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Comment: Re:Slight correction (Score 1) 754

by Rick Zeman (#49063519) Attached to: Removing Libsystemd0 From a Live-running Debian System

The summary was talking about the late 1990's, not the late 1980's.

Novell had been almost entirely supplanted by Windows NT server and other alternatives by the turn of the century, largely owing to the fact that just as the Internet was just starting to become the next really big thing, they were still entirely dependent on IPX/SPX instead of TCP/IP.. By the time they corrected this oversight, they had lost such a large percentage of the market in which they were once dominant that they never recovered. They were about relevant in the late 1990' s as Windows 3.1.

You're off by by a few years. NCP over TCP was the default protocol in the late 90's (Netware 5, 5.1). NT 4 started Novell's slide to irrelevance, but it wasn't until Win2K came out with AD that the coffin was nailed shut.

Comment: Re:planned? (Score 1) 577

Companies and governments have seeded public discussion with enough chaff that they can make anyone look like an idiot if they want to, and the public's already primed to believe it.

You think? The government could tell me that water seeks its lowest level and I wouldn't believe them.

Comment: Re:"Let me ask you.... (Score 1) 77

by Rick Zeman (#48928891) Attached to: Comcast Pays Overdue Fees, Offers Freebies For TWC Merger Approval

And if Comcast doesn't pay Minneapolis, Minneapolis turns off everyone's cable, right?

Wrong? When I hear "remove the franchise", I imagine Minneapolis saying "hey Comcast, guess what, competition is now legal since you didn't pay your bill". What I don't imagine Minneapolis saying is "hey constituents, guess what, your cable is being cut because Comcast did not pay its bill", and it is not clear to me why you do imagine that.

Yep, that's what I meant.

Comment: Re:Not to be an apologist for Google, but (Score 2) 579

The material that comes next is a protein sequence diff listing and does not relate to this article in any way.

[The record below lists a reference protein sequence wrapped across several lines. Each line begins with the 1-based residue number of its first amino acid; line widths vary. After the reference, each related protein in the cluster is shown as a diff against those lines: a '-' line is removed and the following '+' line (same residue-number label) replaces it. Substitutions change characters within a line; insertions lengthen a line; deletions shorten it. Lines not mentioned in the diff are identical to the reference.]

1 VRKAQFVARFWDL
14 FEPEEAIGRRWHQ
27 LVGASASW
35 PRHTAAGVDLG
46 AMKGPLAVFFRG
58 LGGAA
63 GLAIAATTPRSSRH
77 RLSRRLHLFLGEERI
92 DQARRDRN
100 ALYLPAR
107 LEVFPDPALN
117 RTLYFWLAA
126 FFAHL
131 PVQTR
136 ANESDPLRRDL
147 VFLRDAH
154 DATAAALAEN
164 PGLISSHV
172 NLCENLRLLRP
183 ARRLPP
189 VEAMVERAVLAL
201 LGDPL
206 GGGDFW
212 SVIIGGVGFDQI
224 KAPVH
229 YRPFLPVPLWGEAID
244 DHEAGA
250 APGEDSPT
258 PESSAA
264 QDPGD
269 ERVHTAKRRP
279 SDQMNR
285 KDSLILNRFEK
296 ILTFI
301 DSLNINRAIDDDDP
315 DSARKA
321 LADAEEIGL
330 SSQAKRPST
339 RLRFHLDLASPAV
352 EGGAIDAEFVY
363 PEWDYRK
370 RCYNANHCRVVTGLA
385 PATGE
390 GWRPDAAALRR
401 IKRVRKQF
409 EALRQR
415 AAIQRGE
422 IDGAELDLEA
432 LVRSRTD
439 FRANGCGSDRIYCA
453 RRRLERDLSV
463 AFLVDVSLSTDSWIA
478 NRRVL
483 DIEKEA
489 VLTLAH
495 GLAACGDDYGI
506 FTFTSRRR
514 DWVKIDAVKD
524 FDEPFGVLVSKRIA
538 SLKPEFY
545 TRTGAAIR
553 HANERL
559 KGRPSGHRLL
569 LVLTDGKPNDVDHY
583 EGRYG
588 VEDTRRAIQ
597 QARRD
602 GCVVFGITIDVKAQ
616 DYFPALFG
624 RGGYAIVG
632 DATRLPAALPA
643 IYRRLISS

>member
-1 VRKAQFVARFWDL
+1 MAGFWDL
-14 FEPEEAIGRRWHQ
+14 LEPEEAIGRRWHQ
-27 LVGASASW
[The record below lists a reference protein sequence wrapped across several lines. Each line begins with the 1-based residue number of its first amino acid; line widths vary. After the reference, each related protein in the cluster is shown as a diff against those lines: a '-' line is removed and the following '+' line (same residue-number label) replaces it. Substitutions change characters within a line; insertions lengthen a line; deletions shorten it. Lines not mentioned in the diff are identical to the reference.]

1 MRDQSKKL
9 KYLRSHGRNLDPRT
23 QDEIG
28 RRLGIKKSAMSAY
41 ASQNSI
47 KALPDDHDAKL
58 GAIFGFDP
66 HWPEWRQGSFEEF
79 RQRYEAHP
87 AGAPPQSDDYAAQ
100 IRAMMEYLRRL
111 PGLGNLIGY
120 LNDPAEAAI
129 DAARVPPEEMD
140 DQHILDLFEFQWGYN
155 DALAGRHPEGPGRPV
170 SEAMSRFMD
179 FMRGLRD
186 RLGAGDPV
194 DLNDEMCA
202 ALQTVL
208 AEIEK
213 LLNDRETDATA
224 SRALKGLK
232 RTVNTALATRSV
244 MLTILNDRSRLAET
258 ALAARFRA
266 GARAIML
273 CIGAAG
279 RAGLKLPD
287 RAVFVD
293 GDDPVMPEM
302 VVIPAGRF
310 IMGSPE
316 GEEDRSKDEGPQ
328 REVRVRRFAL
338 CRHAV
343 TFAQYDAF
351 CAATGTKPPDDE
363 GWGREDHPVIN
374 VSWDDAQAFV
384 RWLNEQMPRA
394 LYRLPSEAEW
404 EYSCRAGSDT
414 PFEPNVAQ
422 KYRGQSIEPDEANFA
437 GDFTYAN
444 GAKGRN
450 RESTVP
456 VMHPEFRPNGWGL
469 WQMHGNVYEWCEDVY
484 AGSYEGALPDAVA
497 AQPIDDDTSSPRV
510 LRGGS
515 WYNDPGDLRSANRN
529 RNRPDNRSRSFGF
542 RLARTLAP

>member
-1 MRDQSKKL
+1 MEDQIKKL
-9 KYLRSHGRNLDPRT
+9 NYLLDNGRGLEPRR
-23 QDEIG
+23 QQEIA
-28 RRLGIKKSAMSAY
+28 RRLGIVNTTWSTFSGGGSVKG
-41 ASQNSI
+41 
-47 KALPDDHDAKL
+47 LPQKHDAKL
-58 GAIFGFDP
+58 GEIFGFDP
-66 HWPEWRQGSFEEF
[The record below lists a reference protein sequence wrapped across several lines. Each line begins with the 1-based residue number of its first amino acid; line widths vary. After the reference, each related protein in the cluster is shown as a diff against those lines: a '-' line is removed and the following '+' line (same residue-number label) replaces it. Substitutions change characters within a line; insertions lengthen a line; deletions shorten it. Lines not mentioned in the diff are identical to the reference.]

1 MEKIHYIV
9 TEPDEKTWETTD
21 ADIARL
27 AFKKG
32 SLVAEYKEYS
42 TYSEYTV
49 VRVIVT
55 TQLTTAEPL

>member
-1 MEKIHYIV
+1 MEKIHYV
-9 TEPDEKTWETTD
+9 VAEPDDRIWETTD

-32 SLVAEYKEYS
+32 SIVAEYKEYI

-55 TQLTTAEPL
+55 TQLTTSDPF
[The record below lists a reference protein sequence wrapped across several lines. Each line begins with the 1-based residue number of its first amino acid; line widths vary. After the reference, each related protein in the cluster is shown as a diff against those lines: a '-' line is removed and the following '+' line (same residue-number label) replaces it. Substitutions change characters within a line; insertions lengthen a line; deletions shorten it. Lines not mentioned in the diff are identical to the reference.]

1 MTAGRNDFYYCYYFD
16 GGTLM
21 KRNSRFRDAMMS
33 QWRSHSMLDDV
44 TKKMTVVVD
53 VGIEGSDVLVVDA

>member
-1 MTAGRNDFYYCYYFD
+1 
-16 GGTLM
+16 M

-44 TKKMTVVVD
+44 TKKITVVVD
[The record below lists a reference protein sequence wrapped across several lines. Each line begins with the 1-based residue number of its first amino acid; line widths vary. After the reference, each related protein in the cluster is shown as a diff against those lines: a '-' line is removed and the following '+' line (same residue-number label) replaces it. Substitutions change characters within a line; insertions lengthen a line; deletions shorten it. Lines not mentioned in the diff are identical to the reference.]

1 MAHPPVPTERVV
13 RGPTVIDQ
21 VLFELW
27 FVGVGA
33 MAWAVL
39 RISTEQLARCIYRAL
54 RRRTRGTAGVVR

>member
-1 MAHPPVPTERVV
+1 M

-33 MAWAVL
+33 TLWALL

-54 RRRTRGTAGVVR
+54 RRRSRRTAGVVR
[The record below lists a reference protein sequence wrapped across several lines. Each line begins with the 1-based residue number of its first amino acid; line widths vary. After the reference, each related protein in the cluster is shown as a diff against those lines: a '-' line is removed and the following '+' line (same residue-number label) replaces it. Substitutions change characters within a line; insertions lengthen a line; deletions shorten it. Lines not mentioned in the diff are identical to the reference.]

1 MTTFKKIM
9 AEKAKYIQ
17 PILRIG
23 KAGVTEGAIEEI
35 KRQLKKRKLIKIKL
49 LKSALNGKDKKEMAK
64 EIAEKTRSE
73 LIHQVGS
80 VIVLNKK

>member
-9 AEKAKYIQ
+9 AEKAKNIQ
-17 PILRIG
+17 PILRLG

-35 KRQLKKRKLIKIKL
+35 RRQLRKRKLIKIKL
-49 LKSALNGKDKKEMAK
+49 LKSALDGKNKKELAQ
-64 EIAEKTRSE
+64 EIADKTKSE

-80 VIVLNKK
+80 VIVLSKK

Apple and Microsoft control their own update process on all platforms; Google does not. It's the individual carriers who are getting in the way of Android updates.

And who entered into the contracts with carriers saying who is responsible for what? Google can't dodge some form of culpability for this.

Comment: Re:I don't think it's really a security audit (Score 1) 114

by Rick Zeman (#48886753) Attached to: Apple Agrees To Chinese Security Audits of Its Products

The Chinese is most likely doing this as a response to the US banning ZTE and Huawei telecom products in the US. The US government is accusing ZTE and Huawei of building backdoors and other security concerns into their hardware, so China wants to hit back with something equally annoying. China is basically saying that's cool, we can screw with your companies too. Especially since China is a huge market to cell phone makers that most US companies have yet to really tap into. And with a huge growing middle class, the amount of profit for products like iPhone and Android based phones is huge. China is basically holding the iPhone hostage to get better treatment of its companies outside of China.

The problem with that is the Chinese market craves iPhones and the US market couldn't care less about ZTE and Huawei products. All that'll do is piss off the Chinese with disposable incomes, "the growing middle class" and Chinese leaders will get voted out of office.

Oh wait. It's a dictatorship.

"Well, if you can't believe what you read in a comic book, what *can* you believe?!" -- Bullwinkle J. Moose